+3
    Anything that seeks to control the market via outside force( for example TARP, NAFTA, etc...) Is not only unnecessary, but in the long run harmful. Trade should neither be artificially encouraged(keeping interest rates low and "guaranteeing" sub prime loans artificially encouraged the housing market resulting the recent crash) nor artificially hindered(prohibition of any good or service has in all instances created a violent, unsound, and unstable culture). Free markets do not come with guarantees, but they do come with more opportunities for success, peace via trade, and social equality.
  • InoYamanaka 2012/08/17 23:56:32
    TARP was neccessary.
    InoYamanaka
    I just like less involved Government decisions.
  • Dan ☮ R P ☮ 2012 ☮ 2012/08/17 23:50:43 (edited)
    TARP was a bastardization of free market principals.
    Dan ☮ R P ☮ 2012 ☮
    +1
    The banks didnt even buy up the toxic assets they were suppose to with tarp. They basically just took the money and ran. I'm not sure if any or how much was paid back, but at the very least these 0% interest loans allowed them to have excessive leverage to buy up healthier banks and consolidate power.

    The only reason the GOP calls it a necessary evil is because both parties are owned by the beneficiaries of tarp. Just look at the top donor lists of Romney and Obama. They always own all candidates.

    At the very least, the people should have gotten something out of tarp. I mean, we gave them nearly a trillion dollars. But no, it was unconditional, and we lose.
  • Boris Badinov 2012/08/17 23:38:00
    TARP was a bastardization of free market principals.
    Boris Badinov
    +1
    It damaged us.
  • KingdomNow 2012/08/17 21:42:55
    TARP was a bastardization of free market principals.
    KingdomNow
    +1
    The GOP does not march in lockstep when it comes to economic theory. Sad to say, the vast majority of politicians do not understand how the economy works and as we all know, none of the Democrats have a clue on how an economy works.

    The above being said, I believe that the GOP must teach its members that the only healthy economy is a Free economy, that is, an economy free of government interference so that people and companies are free to succeed or fail on their own.
  • kir KingdomNow 2012/08/17 21:57:24
    kir
    +2
    They should teach by example rather than pick Romney and Ryan who have consistently assaulted the free market.
  • Htcbm1 2012/08/17 21:28:13
    TARP was a bastardization of free market principals.
    Htcbm1
    +3
    "RINO, Republicans in Name Only"... The only thing I can think of, but it was uneccessary when you look at the history of how this all started...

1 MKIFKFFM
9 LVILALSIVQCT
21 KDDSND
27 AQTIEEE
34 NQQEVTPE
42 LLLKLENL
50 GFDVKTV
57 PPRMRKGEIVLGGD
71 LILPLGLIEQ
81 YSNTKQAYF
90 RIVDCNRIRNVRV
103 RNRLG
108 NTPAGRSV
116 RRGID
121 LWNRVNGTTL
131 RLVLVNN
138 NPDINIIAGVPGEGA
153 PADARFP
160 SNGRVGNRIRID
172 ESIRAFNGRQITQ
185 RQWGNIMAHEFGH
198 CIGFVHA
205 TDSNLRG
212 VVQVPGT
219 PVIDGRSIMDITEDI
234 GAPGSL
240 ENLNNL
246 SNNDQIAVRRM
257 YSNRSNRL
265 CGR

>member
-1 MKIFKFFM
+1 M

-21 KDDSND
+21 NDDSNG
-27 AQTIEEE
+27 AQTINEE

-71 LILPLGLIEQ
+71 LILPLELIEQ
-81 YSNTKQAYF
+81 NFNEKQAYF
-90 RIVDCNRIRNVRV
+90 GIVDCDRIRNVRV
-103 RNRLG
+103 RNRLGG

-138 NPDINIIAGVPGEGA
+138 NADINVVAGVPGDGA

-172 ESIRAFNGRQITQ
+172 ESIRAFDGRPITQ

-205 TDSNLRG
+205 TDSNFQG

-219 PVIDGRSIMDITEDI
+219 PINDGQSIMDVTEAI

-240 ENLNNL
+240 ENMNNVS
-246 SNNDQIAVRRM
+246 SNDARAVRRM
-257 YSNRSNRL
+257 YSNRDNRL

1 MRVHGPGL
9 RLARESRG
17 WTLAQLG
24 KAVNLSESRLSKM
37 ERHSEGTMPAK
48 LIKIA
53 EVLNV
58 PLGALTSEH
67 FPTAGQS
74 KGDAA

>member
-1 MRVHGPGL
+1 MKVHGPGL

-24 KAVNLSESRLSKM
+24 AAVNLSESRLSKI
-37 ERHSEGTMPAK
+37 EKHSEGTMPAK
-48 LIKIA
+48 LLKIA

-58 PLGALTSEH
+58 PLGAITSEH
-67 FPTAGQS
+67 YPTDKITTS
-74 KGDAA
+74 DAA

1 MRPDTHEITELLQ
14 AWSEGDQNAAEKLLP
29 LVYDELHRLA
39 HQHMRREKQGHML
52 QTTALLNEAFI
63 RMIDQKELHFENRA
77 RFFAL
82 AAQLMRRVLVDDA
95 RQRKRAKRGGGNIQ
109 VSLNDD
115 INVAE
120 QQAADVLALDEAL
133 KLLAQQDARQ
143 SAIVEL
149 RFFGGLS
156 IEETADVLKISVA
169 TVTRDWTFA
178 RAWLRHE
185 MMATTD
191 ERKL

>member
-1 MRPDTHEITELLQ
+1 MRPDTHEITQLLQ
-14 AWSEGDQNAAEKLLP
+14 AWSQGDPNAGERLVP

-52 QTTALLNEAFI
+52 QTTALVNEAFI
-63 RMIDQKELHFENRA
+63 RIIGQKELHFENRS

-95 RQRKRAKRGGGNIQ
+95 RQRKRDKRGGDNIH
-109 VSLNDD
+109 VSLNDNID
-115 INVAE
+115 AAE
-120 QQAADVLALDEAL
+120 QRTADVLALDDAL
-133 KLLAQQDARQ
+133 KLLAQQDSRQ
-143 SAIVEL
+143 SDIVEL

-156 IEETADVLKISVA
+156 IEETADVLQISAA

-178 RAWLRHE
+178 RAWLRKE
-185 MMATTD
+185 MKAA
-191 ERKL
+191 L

• RicardoCabeza 2012/08/17 21:17:00
    Undecided
    RicardoCabeza
    +2
    One could surmise that TARP was actually a ploy to enrich a certain population segment, the crazy thing is the recipients put the funds into their correspondence accounts and then invested the leveraged funds into world market derivatives thus bypassing the people who had to pay for the funds... creating a circumstance where TARP, QE1 and QE2 funds, were entirely diverted from the domestic money supply, I think these GOP guys are either fools or complicit in the game.
  • kir Ricardo... 2012/08/17 21:26:01
    kir
    Sadly it's the latter just like the Democrats.
  • Ricardo... kir 2012/08/17 22:14:08
    RicardoCabeza
    +1
    Yeah, it would be better to the psyche if we could simply decide they were only stupid, but it only turns out they were only in regard stupid to when it came to the tasks covering the operation of their policies, I think it will eventually inspire a new prime time TV reality show akin to the McCarthy Hearings if the facts ever get out to the Dick and Jane crowd.
  • rocat 2012/08/17 21:09:39
  • holly go lightly 2012/08/17 20:51:48
    TARP was a bastardization of free market principals.
    holly go lightly
    +5
    NECESSARY,NO. EVIL,YES!
  • TuringsChild 2012/08/17 20:49:07
    TARP was a bastardization of free market principals.
    TuringsChild
    +6
    Keynesian Economics is most emphatically NOT Free Market economics. It's a PROVEN FAILED SYSTEM that belongs in the 'dust bin of history'.

    NO corporation is 'too big to fail'. Rescuing them only exacerbates the problems. It doesn't make them go away.
  • Devil's Advocate 2012/08/17 20:38:26
    TARP was neccessary.
    Devil's Advocate
    Economists stopped believing in free market homeostasis in the 1880s. There are such things as market failures, they happen all the time, and sometimes they require fiscal mechanisms to correct them. The question is not whether fiscal measures are needed to correct certain market failures to prevent calamitous further consequences but rather what form they should take.
  • Turings... Devil's... 2012/08/17 20:50:43
    TuringsChild
    +3
    The market doesn't fail. It CYCLES. People don't like half of that cycle, so they try to control it. You might as well try to control the tides.
  • Devil's... Turings... 2012/08/17 21:10:28
    Devil's Advocate
    Market failures are wholly different from economic cycles or natural contractions.
  • Turings... Devil's... 2012/08/17 21:14:38
    TuringsChild
    +1
    Regardless, they're no excuse for govt interference.
    http://en.wikipedia.org/wiki/...
  • Devil's... Turings... 2012/08/17 21:32:05 (edited)